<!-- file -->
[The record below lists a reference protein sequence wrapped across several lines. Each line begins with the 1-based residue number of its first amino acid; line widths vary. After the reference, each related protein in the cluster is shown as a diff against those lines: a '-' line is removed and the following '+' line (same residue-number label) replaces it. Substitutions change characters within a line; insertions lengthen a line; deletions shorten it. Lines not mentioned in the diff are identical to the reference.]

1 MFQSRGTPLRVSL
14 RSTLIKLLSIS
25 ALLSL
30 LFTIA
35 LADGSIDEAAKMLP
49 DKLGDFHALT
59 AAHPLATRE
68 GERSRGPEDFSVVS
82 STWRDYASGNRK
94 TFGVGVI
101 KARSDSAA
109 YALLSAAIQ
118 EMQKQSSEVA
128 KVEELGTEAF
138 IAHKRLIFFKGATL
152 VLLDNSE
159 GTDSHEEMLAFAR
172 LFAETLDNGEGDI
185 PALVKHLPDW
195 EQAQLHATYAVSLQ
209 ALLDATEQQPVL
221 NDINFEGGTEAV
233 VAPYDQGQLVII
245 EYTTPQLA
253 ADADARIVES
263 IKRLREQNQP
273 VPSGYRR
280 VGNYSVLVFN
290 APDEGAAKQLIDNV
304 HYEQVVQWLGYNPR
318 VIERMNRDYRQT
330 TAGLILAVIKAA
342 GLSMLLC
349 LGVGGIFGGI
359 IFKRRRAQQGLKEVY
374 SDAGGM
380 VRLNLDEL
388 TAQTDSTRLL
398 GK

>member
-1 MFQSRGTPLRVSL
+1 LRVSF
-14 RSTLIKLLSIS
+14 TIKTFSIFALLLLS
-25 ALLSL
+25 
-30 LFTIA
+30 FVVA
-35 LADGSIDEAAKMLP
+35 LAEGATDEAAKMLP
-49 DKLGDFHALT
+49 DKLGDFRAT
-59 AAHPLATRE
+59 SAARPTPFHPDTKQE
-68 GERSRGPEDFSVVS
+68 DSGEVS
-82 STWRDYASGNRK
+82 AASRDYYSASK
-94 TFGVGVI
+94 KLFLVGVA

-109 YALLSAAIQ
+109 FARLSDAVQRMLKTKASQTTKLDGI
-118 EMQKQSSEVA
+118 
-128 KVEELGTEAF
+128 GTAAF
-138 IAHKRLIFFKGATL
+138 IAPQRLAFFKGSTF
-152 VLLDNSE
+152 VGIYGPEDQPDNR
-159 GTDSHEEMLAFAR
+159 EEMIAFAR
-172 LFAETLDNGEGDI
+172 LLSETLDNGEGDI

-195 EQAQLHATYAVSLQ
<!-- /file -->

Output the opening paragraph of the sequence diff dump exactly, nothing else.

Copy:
[The record below lists a reference protein sequence wrapped across several lines. Each line begins with the 1-based residue number of its first amino acid; line widths vary. After the reference, each related protein in the cluster is shown as a diff against those lines: a '-' line is removed and the following '+' line (same residue-number label) replaces it. Substitutions change characters within a line; insertions lengthen a line; deletions shorten it. Lines not mentioned in the diff are identical to the reference.]